more where that came from

(original posts r by urs truly, a.j. bradley.)
kellyschirmann:

DEAR TUMBLR // I AM MOVING TO ARIZONA IN ONE WEEK. Please help me rid my studio of the millions of collages, chapbooks, tapes, original lettered artwork, vintage magazines & paper ephemera I have collected over the past couple years. You can PayPal $5-500 to kellyschirmann at gmail dot com & I will mail you an appropriately sized packet of rad original art, music, etc. THANK YOU BEAUTIFUL DUDE(TTE)S <3 <3

kellyschirmann:

DEAR TUMBLR // I AM MOVING TO ARIZONA IN ONE WEEK. Please help me rid my studio of the millions of collages, chapbooks, tapes, original lettered artwork, vintage magazines & paper ephemera I have collected over the past couple years. You can PayPal $5-500 to kellyschirmann at gmail dot com & I will mail you an appropriately sized packet of rad original art, music, etc. THANK YOU BEAUTIFUL DUDE(TTE)S <3 <3

explore-blog:

Fantastic New Yorker profile of Brian Eno. Also see his Oblique Strategies, Eno’s creativity prompts from the 1970s, mentioned in the first paragraph of the piece. 
It’s interesting to consider the parallels with science, where not-knowing is also the building block of “composition,” or progress. 

explore-blog:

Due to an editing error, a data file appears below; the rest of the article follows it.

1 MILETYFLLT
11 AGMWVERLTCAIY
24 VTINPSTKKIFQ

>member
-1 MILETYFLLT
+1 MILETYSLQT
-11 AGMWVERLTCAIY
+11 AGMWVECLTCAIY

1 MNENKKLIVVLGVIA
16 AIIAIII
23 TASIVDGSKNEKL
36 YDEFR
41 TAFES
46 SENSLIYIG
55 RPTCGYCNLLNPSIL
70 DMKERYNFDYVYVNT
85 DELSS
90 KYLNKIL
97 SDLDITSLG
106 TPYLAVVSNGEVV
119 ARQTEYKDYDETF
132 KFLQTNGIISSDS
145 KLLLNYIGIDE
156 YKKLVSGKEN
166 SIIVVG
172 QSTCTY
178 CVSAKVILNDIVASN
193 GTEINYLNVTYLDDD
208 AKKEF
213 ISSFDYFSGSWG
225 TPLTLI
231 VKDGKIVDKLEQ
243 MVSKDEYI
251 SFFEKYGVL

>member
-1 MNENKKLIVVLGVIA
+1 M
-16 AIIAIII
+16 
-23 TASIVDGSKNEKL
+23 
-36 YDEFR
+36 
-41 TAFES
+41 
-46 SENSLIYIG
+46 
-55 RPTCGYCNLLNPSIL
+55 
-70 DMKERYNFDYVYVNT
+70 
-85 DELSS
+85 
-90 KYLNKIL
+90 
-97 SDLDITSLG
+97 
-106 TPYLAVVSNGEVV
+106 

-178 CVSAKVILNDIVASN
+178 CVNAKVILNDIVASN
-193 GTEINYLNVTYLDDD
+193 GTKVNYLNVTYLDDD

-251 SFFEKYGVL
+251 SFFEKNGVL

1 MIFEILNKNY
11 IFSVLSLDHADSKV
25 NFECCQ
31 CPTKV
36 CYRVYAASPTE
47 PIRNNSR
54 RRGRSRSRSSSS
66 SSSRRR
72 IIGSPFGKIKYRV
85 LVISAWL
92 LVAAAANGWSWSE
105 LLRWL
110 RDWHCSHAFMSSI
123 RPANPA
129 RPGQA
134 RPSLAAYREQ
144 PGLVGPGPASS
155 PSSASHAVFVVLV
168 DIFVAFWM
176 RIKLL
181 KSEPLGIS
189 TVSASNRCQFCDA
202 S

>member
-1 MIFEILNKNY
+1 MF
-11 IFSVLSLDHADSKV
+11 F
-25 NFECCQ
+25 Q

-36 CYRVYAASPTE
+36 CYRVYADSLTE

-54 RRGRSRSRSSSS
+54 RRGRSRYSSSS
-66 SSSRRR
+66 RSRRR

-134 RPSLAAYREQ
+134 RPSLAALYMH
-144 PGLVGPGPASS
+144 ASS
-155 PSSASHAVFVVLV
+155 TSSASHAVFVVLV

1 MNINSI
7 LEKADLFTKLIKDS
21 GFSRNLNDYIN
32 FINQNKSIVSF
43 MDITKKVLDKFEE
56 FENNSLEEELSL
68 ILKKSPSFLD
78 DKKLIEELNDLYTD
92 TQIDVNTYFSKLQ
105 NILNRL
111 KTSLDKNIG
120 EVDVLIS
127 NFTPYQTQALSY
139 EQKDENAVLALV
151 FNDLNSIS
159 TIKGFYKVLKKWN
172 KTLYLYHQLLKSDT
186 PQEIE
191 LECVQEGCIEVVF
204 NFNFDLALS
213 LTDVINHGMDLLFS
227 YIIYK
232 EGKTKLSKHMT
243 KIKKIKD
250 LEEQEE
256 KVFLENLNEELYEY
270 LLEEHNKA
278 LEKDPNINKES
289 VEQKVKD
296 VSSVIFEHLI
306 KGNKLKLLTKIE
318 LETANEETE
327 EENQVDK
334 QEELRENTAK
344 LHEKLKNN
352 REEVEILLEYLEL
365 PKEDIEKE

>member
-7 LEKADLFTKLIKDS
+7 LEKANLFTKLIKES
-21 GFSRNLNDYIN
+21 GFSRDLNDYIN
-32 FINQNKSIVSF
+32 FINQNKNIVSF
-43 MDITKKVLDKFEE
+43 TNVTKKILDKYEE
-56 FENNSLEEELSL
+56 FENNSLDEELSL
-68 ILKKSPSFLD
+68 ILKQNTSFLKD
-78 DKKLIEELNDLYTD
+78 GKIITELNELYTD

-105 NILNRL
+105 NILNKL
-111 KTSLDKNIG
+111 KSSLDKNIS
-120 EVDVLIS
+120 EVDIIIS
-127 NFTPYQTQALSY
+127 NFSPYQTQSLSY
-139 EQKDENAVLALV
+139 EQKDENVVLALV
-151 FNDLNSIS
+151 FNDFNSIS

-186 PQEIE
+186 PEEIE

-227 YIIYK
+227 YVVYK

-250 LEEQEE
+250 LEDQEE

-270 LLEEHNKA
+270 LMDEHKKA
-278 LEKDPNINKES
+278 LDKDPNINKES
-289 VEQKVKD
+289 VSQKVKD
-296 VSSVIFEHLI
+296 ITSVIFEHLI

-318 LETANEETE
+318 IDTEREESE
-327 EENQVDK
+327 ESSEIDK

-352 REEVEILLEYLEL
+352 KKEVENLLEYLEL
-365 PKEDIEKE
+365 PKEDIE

Fantastic New Yorker profile of Brian Eno. Also see his Oblique Strategies, Eno’s creativity prompts from the 1970s, mentioned in the first paragraph of the piece. 

It’s interesting to consider the parallels with science, where not-knowing is also the building block of “composition,” or progress. 

(via delusyum)

wifilip:

New York, 1917. “Helen Campbell.” A Hunter College student licensed as a wireless operator during World War I. Bain News Service.

wifilip:

New York, 1917. “Helen Campbell.” A Hunter College student licensed as a wireless operator during World War I. Bain News Service.

(via classicland)

Goodnight Moon does two things right away: It sets up a world and then it subverts its own rules even as it follows them. It works like a sonata of sorts, but, like a good version of the form, it does not follow a wholly predictable structure. Many children’s books do, particularly for this age, as kids love repetition and the books supply it. They often end as we expect, with a circling back to the start, and a fun twist. This is satisfying but it can be forgettable. Kids — people — also love depth and surprise, and “Goodnight Moon” offers both. Here’s what I think it does that is so radical and illuminating for writers of all kinds, poets and fiction writers and more.

—In a wonderful essay from NYT’s Draft series, Aimee Bender considers what writers can learn from the beloved 1947 children’s book Goodnight Moon. Pair with what editors and mentors can learn from the great Ursula Nordstrom, the legendary children’s book editor responsible for Goodnight Moon as well as other children’s classics like Where the Wild Things Are, Charlotte’s Web, and The Giving Tree. (via explore-blog)

(via delusyum)